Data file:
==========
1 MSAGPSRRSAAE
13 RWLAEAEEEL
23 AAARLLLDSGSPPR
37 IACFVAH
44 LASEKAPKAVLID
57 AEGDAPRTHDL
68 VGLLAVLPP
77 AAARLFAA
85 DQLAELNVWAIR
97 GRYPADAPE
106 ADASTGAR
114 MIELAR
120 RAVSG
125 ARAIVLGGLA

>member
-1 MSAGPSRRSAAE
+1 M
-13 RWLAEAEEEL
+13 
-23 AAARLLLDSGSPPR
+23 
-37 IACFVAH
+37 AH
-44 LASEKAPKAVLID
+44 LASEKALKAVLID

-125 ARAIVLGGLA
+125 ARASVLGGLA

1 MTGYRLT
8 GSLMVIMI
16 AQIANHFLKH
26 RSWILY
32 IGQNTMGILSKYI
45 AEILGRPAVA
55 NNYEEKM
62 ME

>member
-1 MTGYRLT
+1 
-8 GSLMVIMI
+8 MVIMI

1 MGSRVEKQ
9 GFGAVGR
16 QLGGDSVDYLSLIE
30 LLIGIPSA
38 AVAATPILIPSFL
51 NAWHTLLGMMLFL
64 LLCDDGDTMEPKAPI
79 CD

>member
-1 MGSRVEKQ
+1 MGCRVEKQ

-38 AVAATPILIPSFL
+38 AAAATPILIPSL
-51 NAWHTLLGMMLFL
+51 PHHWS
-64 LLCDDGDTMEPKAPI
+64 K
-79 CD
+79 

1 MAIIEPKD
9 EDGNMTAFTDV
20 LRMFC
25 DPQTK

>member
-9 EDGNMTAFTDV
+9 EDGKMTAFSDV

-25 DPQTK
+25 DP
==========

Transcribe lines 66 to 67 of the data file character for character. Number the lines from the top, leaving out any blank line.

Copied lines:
+9 EDGKMTAFSDV

-25 DPQTK